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April 4, 2006 E-MAIL PRINT Bookmark and Share

Eagles Flying Again

by Adam Wodon/Managing Editor

Boston College coach Jerry York is not just happy to be here, but he is glad to see the tournament back in Milwaukee.

"The proximity of the hotel to the Bradley Center, the restaurants, everything is self-contained," York said. "Hockey fans that can mingle make an environment. Sometimes you lose it in the bigger cities."

Not much was expected of a team that had four freshman defensemen, but the outlook changed when the Eagles got off to a fast start. But after building a big lead in Hockey East, BC started to stumble while Boston University got hot, and BC lost the Hockey East regular-season title on the last day. Along the way, BC also lost the Beanpot final and the Hockey East tournament final to the Terriers, the latter coming in overtime.

Still, by then, BC had righted the ship, and when the NCAAs rolled around, the Eagles blitzed Miami, 5-0, then put up the same score in getting revenge, finally, on BU.

"As the year went on, I thought we were having a better year than I envisioned," York said. "Then we hit that late slide and needed to get back on the tracks. Then against Vermont (in the Hockey East quarterfinals), we were down a goal with one minute to go in the first game (and won in overtime). We were on the bubble with the season about to end, we rallied and caught fire.

"It's not the best team I had recently, but we're playing very well right now."

Goaltender Cory Schneider is a reason why BC has a shot in this tournament, even though its odds are probably fourth among the four. Schneider was at the World Juniors with Team USA, and while the team only came in fourth, Schneider played well and came back with maturity and confidence. He became the first goalie in history to record back-to-back shutouts in the NCAA tournament, a feat equaled the next day by Wisconsin's Brian Elliott.

"His World Junior experience, playing in those pressure games in late December and early January, that really helped him mature as a player," York said. "And he's better because of it. He's had an excellent year. ... I thought he was good last year. He thought his regional last year wasn't as sharp, but he was a young puppy then."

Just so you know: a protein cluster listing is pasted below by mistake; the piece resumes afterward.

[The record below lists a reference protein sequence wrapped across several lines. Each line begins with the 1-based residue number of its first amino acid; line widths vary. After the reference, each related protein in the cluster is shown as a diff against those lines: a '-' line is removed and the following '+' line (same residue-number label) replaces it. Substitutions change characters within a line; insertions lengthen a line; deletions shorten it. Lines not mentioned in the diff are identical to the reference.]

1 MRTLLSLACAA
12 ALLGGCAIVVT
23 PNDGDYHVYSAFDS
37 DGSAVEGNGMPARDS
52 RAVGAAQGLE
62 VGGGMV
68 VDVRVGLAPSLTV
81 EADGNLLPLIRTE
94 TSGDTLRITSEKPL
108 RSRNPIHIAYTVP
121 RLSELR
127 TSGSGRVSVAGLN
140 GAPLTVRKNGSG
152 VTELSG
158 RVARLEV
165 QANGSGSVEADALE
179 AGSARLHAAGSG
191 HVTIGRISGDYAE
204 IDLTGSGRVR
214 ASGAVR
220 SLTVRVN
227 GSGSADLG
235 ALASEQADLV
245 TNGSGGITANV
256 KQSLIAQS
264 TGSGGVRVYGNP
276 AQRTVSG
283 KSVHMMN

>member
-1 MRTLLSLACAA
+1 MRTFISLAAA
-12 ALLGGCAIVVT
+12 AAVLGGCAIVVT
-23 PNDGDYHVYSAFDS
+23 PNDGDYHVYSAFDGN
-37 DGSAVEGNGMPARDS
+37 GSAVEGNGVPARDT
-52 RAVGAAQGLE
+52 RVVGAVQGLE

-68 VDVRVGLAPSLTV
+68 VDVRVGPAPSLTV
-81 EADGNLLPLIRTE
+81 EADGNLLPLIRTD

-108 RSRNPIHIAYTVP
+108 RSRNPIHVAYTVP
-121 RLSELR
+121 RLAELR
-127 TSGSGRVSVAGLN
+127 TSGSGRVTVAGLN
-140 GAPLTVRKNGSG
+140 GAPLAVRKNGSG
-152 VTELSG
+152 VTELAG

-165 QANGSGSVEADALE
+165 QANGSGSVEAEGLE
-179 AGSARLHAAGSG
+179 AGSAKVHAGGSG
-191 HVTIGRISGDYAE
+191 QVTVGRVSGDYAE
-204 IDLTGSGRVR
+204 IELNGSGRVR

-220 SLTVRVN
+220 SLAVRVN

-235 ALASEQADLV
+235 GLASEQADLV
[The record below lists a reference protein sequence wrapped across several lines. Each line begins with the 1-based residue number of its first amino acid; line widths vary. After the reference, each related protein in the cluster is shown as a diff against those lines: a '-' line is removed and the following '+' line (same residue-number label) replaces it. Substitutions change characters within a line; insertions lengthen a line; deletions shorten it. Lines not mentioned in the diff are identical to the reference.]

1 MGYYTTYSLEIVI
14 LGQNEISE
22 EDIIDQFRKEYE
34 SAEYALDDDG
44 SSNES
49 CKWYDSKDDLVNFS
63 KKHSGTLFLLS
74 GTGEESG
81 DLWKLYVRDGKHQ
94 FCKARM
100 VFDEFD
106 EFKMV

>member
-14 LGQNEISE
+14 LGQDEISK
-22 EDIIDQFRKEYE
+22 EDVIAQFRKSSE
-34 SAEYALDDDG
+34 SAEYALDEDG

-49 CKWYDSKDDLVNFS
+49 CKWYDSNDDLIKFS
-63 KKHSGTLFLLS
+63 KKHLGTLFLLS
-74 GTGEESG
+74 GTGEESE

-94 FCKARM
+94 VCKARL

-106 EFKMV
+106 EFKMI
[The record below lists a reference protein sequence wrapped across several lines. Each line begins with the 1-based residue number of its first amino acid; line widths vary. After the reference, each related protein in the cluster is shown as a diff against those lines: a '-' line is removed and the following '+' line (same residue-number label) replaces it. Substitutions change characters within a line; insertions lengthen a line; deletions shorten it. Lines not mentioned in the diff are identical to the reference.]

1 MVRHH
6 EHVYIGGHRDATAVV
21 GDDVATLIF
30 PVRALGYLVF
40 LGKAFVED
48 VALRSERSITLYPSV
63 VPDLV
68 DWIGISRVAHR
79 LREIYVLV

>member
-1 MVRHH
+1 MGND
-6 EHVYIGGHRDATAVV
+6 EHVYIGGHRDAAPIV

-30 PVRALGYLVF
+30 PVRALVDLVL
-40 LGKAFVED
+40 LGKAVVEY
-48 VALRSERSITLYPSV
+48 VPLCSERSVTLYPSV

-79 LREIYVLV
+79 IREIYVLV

Then there's Chris Collins, the senior who had been fairly productive his first three years but exploded this season with 31 goals, including five shorthanded, and a plus-32 rating. He won the Hockey East Player of the Year and is a top three finalist for the Hobey Baker Award.

"If I knew I'd give it to all our players, but it's terrific to watch," said York. "He developed more puck patience, which he never really had. He can wait on the goaltender and make a good play. That's a key to his play. He's always been a good, hard, determined, tenacious player.

"Thirty-one goals ... that's a lot. I've talked to him about it. He's been watching other great players play, turning the TV on, or watching other players with him over the years. But sometimes it's by osmosis almost. You watch a good player hold the puck and make a play. But he's got it now. Let's just hope he doesn't lose it."

Collins is joined up front by 6-foot-7 power forward Brian Boyle, who had 22 goals and 52 points, a plus-28, and is another likely candidate to go pro after this tournament. Boyle even played defense on the shorthanded unit this year, compensating for all the young defensemen as York employed Boyle's long reach.

Also compensating for the young defenseman is senior anchor Peter Harrold, one of the top defensemen in the country, a lot like Mike Mottau was for BC when he won the Hobey in 2001 and the Eagles won a national title. Brett Motherwell is the best of the young 'D.' He has three goals and 22 points this season.

York has also gotten some inspiration out of George Mason's Final Four run in basketball. York was a coach at Bowling Green when current George Mason coach Jim Larranaga was there as well, and he maintains a relationship with him.

"We steadied the ship," York said. "We're getting hot at the right time, and this is what keeps you alive."

The Eagles have revenge on their minds in the semifinals against North Dakota, a team that handled BC (and BU) easily in the regional final last year.

Boyle talked about the impending showdown with the Sioux after the Eagles dispatched BU on March 25 in Worcester, Mass.

"It's a new year now, but the guys that are back remember what happened last year when we were in this very building and we lost to them," Boyle said.

"We know pretty much what we're going to get there. They're a talented team, six or seven guys first rounders, but we have two weeks to prepare for them.

"We're peaking, we're confident, as I'm sure they are, and it's going to be a battle."

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